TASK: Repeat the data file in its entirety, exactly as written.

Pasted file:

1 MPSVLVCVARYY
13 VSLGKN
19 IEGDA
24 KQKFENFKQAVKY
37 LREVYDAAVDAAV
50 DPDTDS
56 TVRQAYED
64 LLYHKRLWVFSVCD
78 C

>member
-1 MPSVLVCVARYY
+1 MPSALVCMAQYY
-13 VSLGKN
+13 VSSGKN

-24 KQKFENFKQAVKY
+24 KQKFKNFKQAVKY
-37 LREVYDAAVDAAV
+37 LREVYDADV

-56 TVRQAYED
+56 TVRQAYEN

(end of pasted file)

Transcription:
1 MPSVLVCVARYY
13 VSLGKN
19 IEGDA
24 KQKFENFKQAVKY
37 LREVYDAAVDAAV
50 DPDTDS
56 TVRQAYED
64 LLYHKRLWVFSVCD
78 C

>member
-1 MPSVLVCVARYY
+1 MPSALVCMAQYY
-13 VSLGKN
+13 VSSGKN

-24 KQKFENFKQAVKY
+24 KQKFKNFKQAVKY
-37 LREVYDAAVDAAV
+37 LREVYDADV

-56 TVRQAYED
+56 TVRQAYEN